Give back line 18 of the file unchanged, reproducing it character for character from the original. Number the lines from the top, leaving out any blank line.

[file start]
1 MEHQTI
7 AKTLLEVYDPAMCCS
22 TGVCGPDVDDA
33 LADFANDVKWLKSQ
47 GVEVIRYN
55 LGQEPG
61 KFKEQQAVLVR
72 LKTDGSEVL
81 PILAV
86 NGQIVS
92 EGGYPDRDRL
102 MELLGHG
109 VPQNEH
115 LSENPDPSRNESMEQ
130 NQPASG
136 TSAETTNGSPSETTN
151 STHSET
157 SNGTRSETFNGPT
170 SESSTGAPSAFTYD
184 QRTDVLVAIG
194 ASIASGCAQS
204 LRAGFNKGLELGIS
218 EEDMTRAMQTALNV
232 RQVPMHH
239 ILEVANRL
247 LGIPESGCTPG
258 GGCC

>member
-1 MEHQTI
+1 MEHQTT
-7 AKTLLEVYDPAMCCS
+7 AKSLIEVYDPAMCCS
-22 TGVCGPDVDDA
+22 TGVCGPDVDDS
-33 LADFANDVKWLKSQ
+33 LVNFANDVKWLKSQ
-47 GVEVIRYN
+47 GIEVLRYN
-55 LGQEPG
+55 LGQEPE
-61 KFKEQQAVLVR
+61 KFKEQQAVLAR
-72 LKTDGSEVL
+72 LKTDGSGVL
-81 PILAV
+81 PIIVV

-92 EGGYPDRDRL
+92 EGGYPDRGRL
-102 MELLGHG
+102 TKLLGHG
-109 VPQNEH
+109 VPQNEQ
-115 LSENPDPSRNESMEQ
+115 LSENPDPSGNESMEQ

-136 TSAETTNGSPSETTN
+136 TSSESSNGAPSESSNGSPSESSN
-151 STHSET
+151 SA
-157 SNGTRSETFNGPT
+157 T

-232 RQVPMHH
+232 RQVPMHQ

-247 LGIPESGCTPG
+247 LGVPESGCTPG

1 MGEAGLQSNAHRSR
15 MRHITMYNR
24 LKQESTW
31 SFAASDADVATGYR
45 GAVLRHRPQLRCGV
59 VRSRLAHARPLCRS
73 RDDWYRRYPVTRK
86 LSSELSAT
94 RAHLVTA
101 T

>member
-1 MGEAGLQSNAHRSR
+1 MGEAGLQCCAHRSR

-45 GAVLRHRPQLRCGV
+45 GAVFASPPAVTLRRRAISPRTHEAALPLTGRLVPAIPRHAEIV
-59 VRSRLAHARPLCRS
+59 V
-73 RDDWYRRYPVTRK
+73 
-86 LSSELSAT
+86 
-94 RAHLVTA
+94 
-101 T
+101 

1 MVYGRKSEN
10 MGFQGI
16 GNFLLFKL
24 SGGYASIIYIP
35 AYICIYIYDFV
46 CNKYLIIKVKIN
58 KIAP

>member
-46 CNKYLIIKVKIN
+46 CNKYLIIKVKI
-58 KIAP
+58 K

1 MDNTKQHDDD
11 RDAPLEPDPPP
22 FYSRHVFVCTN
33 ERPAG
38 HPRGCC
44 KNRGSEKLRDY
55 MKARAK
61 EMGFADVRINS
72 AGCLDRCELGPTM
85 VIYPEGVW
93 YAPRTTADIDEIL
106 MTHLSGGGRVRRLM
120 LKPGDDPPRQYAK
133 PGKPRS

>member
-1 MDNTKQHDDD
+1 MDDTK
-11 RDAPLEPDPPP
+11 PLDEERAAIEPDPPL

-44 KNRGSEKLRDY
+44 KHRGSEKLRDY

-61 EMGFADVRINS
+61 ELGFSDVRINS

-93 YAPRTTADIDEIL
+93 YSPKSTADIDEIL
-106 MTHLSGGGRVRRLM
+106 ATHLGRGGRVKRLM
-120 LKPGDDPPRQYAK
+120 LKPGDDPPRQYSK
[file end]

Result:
157 SNGTRSETFNGPT